Saturday,24 June, 2017
Current issue | Issue 1338, (30 March - 5 April 2017)
Saturday,24 June, 2017
Issue 1338, (30 March - 5 April 2017)

Ahram Weekly

Extremism, citizenship and Copts abroad

In a few hours President Abdel-Fattah Al-Sisi will set off for Washington for his first visit to the White House under the new administration and his second meeting with President Donald Trump. The first took place on the sidelines of the UN General Assembly meeting in New York last year shortly before the US presidential elections.

President Al-Sisi’s visits to Europe and the US are usually greeted by support rallies organised by Egyptians abroad and joined by portions of the delegations that travel with them for media and press coverage. Egyptian Christians and Muslims abroad usually coordinate campaigns to muster turnouts for these welcome rallies, which have the feeling of cheerful festivals, especially in contrast to the demonstrations staged by the Muslim Brotherhood and its supporters abroad to protest against Al-Sisi.

These demonstrations are aimed against the Egyptian government and the Egyptian people who marched in their unprecedented millions during the 30 June 2013 Revolution to oust the now officially banned Muslim Brotherhood from power and to remove its representative, Mohamed Morsi, from the presidency.

On the occasion of Al-Sisi’s upcoming visit to Washington, however, some Coptic associations and individuals have issued calls for demonstrations due to the backdrop of terrorist attacks targeting Egyptian Christians, such as the bombing of the St Peter’s Church in Abbasiya in Cairo in December and the displacement of a number of Christian families from Rafah, Sheikh Zuweid and Al-Arish in northern Sinai.

These calls are being promoted and funded by various groups in the US, including non-Christian ones, with the purpose of embarrassing Al-Sisi and undermining his visit. The latter is expected to be successful in the light of the apparent meeting-of-minds between Al-Sisi and Trump.

The US administration, along with the majority of Egyptian Christians, understand that a primary aim of the terrorist attacks against Copts is to cause difficulties for the presidency and the Egyptian government and to drive a wedge between Al-Sisi and the Copts. The latter are resented by the Muslim Brotherhood and other promoters of the campaign for being among the staunchest of Al-Sisi’s supporters and a major factor in the success of the grassroots uprising that removed the Muslim Brotherhood from power.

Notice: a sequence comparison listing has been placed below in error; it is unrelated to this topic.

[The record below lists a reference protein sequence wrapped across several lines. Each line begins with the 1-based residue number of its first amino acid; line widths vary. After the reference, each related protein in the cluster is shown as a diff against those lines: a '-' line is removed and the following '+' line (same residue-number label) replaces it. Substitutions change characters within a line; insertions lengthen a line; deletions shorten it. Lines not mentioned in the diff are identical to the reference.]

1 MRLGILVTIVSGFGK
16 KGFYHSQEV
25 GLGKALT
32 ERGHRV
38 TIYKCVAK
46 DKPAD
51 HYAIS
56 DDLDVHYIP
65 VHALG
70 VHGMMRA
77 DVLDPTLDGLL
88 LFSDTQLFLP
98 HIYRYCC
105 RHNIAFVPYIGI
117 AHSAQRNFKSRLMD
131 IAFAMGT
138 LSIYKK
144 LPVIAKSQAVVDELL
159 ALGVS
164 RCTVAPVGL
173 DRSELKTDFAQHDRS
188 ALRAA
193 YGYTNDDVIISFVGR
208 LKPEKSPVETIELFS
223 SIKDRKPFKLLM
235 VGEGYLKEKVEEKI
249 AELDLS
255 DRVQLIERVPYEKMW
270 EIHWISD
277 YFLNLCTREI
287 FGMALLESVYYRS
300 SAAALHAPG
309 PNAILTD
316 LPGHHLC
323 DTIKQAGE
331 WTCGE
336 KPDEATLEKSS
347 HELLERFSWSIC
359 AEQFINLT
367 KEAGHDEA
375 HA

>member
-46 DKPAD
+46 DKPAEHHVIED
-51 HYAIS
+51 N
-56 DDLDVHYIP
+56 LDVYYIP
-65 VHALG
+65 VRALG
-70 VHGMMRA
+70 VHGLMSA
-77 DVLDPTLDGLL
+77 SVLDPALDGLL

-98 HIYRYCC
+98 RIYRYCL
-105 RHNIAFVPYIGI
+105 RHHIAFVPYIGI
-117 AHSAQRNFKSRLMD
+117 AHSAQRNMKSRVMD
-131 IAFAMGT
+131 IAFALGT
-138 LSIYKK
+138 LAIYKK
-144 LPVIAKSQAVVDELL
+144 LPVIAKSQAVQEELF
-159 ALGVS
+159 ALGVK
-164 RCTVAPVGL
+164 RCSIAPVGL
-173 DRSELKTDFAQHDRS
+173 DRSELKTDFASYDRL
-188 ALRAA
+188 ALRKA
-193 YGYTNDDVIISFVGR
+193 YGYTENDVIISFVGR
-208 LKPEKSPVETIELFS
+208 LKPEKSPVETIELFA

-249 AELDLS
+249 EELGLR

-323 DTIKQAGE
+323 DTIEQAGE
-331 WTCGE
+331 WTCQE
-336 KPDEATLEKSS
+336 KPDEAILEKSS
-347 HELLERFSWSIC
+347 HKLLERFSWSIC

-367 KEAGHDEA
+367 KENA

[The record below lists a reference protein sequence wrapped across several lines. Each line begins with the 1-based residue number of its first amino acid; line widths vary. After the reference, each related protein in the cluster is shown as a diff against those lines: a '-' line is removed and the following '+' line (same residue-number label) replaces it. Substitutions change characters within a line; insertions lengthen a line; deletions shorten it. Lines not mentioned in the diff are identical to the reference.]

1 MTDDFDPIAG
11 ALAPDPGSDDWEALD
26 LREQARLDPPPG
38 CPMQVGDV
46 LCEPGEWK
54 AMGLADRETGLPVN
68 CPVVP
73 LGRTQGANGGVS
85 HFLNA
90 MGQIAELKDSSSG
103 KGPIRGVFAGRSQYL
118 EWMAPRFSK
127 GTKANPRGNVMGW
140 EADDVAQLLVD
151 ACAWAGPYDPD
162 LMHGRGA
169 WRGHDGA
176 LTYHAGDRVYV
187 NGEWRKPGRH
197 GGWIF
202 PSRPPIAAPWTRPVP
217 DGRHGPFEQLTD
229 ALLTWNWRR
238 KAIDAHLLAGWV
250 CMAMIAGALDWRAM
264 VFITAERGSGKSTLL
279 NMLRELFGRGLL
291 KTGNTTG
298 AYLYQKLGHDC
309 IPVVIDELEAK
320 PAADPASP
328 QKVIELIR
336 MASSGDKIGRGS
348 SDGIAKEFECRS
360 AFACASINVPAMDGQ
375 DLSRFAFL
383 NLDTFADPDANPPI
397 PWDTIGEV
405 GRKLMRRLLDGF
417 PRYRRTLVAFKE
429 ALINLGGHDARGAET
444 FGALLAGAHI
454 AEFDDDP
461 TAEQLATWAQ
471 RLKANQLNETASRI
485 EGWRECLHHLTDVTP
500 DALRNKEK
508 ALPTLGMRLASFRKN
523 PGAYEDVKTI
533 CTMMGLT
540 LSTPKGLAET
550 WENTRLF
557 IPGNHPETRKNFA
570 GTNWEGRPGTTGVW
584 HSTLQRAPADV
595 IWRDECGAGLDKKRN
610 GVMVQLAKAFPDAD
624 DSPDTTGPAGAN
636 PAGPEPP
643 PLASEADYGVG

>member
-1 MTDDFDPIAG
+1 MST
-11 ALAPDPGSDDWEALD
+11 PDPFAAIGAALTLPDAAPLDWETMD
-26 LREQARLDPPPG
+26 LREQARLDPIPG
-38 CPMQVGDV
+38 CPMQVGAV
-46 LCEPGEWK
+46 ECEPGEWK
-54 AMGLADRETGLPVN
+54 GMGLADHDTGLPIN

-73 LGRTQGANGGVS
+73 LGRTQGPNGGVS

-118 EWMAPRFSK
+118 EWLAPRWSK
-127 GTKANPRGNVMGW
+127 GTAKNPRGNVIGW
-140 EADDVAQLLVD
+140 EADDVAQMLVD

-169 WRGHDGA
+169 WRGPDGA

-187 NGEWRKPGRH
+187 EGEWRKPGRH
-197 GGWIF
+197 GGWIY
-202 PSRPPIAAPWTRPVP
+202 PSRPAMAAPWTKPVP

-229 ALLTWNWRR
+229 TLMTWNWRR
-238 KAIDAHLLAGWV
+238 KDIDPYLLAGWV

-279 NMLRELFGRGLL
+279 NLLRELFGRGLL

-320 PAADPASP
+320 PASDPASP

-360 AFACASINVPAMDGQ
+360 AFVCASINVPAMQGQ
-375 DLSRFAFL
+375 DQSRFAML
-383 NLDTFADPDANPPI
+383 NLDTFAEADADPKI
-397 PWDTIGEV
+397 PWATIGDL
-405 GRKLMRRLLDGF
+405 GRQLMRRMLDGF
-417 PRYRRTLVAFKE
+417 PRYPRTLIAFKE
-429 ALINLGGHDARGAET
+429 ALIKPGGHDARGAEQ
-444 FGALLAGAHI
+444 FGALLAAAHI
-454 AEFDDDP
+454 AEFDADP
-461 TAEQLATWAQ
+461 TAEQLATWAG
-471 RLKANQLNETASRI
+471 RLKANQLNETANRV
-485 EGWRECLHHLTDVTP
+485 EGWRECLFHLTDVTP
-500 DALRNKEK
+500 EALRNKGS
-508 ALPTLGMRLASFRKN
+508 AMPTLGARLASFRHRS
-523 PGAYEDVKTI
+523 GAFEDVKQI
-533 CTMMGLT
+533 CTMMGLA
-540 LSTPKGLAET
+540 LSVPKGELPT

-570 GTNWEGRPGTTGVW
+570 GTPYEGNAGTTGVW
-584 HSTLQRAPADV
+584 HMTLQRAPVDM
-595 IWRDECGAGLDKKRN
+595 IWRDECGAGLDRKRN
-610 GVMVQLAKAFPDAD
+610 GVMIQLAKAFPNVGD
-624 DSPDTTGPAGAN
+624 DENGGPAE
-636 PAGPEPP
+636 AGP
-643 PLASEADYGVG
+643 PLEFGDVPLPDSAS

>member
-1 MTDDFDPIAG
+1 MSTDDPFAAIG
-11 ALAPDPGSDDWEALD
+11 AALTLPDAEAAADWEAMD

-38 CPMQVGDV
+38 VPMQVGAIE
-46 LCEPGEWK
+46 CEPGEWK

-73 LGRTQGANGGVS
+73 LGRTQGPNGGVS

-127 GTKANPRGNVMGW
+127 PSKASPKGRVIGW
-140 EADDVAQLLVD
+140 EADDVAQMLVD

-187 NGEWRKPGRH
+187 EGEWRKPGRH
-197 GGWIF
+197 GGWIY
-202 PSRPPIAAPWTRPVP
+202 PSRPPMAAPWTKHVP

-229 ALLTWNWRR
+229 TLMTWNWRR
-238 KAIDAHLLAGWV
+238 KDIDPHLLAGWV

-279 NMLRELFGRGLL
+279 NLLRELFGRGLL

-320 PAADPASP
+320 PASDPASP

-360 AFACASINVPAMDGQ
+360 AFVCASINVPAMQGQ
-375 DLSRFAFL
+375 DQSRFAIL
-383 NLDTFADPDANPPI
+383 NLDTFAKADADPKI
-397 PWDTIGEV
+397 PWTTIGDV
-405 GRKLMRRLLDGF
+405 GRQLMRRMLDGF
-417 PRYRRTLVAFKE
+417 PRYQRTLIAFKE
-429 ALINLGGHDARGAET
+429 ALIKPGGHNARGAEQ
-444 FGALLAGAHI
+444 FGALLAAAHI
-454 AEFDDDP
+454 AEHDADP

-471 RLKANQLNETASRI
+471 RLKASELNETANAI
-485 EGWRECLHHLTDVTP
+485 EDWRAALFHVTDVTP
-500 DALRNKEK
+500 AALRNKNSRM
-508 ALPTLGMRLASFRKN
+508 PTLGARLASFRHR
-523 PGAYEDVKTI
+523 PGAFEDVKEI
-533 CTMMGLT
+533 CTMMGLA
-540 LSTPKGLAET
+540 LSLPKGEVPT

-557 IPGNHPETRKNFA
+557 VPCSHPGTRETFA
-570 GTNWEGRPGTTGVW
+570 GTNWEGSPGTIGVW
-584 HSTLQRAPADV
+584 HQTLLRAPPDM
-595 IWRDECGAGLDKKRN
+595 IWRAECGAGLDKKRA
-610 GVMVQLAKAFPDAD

The Brotherhood and its supporters believe that any display of protest against the Al-Sisi government counts as a point in their favour. Their opponents in Egypt and abroad are aware of this. More importantly, however, and contrary to the ideas circulated by the Muslim Brotherhood propaganda machine, this is not a phenomenon planned or “orchestrated” by the government or the regime. It is a fact that the vast majority of Egyptian Christians and Muslims are united together in the same cause, together with their government, against groups that sanction and engage in armed violence and that espouse the ideology and methods of the Muslim Brotherhood and its off-shoots that parade beneath different banners but that all indulge in murder, destruction and sectarian hate crimes.

However, it should also be acknowledged that there are some practices that run counter to the principles of equal citizenship and civil liberties and that in turn work to feed extremism. This is a subject that needs to be addressed frankly and in depth, which is why it may be useful to discuss the circumstances affecting Christians in Egypt within the broader regional context of the condition of Christians of all denominations throughout the Middle East region.

The murder and displacement of Copts in Sinai has served as a vivid reminder of what happened to Iraqi Christians forced to flee the cities of Basra, Baghdad, Kirkuk and Mosul in Iraq, especially after their occupations by the Islamic State (IS) group in 2014, many of them fleeing to other locations in Iraqi Kurdistan and from there abroad. A similar scenario unfolded and continues to unfold in Syria, just as it had during the Lebanese Civil War.

It is also important to recall the fate of Palestinian Christians. Whereas Christians in Palestine made up more than 20 per cent of the population before the Israeli occupation, their numbers have dwindled to less than 1.5 per cent today due to systematic displacement. In Jerusalem alone, where there were once more than 50,000 Palestinian Christians, there are now only 5,000 today.

Killings, expulsions and other crimes perpetuated due to sectarian or ethnic hatreds and the refusal to recognise the other bring two essential questions to the fore. The first concerns the lack or weakness of the bonds of citizenship. The weaker these bonds are, the greater is the likelihood that some groups or segments of society will attempt to dominate others and to deprive them of their rights. Wherever the foundations of citizenship are shaken or eroded, fanaticism and extremism stand ready to pounce and unleash their violence on society.

The second is the absence of dialogue. Dialogue by definition presumes the recognition and a degree of parity of the other, and by extension it implies the acceptance of diversity. The absence of dialogue engenders marginalisation and the exclusion of others and their deprivation of their rights as fellow citizens and human beings.